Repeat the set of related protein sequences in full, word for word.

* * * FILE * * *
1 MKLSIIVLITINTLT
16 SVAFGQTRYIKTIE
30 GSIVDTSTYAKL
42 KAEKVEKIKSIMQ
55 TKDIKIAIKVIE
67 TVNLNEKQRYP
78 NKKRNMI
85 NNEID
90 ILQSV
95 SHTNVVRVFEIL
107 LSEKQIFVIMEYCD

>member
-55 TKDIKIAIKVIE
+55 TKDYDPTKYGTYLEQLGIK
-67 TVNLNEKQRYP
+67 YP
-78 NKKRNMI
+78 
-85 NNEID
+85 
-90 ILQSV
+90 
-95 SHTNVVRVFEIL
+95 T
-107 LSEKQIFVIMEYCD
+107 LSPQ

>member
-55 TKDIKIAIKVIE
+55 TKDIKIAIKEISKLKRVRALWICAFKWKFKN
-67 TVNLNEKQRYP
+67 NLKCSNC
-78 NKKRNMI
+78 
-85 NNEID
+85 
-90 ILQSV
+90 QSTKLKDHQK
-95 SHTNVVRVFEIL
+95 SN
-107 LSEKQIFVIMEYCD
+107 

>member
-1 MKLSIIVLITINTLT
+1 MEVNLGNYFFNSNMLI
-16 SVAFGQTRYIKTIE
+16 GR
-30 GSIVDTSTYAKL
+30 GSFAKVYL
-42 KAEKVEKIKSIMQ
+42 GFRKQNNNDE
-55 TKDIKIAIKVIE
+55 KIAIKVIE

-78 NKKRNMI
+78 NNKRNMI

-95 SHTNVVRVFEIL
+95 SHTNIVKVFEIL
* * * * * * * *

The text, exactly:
1 MKLSIIVLITINTLT
16 SVAFGQTRYIKTIE
30 GSIVDTSTYAKL
42 KAEKVEKIKSIMQ
55 TKDIKIAIKVIE
67 TVNLNEKQRYP
78 NKKRNMI
85 NNEID
90 ILQSV
95 SHTNVVRVFEIL
107 LSEKQIFVIMEYCD

>member
-55 TKDIKIAIKVIE
+55 TKDYDPTKYGTYLEQLGIK
-67 TVNLNEKQRYP
+67 YP
-78 NKKRNMI
+78 
-85 NNEID
+85 
-90 ILQSV
+90 
-95 SHTNVVRVFEIL
+95 T
-107 LSEKQIFVIMEYCD
+107 LSPQ

>member
-55 TKDIKIAIKVIE
+55 TKDIKIAIKEISKLKRVRALWICAFKWKFKN
-67 TVNLNEKQRYP
+67 NLKCSNC
-78 NKKRNMI
+78 
-85 NNEID
+85 
-90 ILQSV
+90 QSTKLKDHQK
-95 SHTNVVRVFEIL
+95 SN
-107 LSEKQIFVIMEYCD
+107 

>member
-1 MKLSIIVLITINTLT
+1 MEVNLGNYFFNSNMLI
-16 SVAFGQTRYIKTIE
+16 GR
-30 GSIVDTSTYAKL
+30 GSFAKVYL
-42 KAEKVEKIKSIMQ
+42 GFRKQNNNDE
-55 TKDIKIAIKVIE
+55 KIAIKVIE

-78 NKKRNMI
+78 NNKRNMI

-95 SHTNVVRVFEIL
+95 SHTNIVKVFEIL